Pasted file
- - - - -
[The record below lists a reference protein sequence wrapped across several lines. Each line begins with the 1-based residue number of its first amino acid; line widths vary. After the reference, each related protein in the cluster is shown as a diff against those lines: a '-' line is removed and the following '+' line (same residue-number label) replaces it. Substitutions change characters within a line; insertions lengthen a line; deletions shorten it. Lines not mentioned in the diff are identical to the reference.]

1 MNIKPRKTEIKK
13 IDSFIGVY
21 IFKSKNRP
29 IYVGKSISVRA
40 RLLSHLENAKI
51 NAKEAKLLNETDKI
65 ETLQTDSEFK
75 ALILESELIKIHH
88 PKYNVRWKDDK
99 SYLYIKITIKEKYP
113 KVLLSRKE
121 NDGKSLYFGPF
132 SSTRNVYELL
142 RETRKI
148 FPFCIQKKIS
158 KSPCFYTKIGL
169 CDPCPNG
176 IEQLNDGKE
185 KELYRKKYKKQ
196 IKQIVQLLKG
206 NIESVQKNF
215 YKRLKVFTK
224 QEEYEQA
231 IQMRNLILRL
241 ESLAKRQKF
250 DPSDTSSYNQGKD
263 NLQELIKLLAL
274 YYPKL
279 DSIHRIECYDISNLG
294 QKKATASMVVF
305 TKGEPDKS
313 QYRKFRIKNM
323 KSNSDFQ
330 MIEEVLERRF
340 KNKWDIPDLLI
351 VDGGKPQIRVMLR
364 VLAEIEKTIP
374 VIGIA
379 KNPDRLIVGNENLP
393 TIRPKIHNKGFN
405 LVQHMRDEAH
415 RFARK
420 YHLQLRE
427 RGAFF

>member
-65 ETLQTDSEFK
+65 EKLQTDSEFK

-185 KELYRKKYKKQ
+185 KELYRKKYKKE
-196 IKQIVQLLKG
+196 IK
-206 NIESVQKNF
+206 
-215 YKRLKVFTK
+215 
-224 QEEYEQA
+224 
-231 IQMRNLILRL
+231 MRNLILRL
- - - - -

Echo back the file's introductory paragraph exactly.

[The record below lists a reference protein sequence wrapped across several lines. Each line begins with the 1-based residue number of its first amino acid; line widths vary. After the reference, each related protein in the cluster is shown as a diff against those lines: a '-' line is removed and the following '+' line (same residue-number label) replaces it. Substitutions change characters within a line; insertions lengthen a line; deletions shorten it. Lines not mentioned in the diff are identical to the reference.]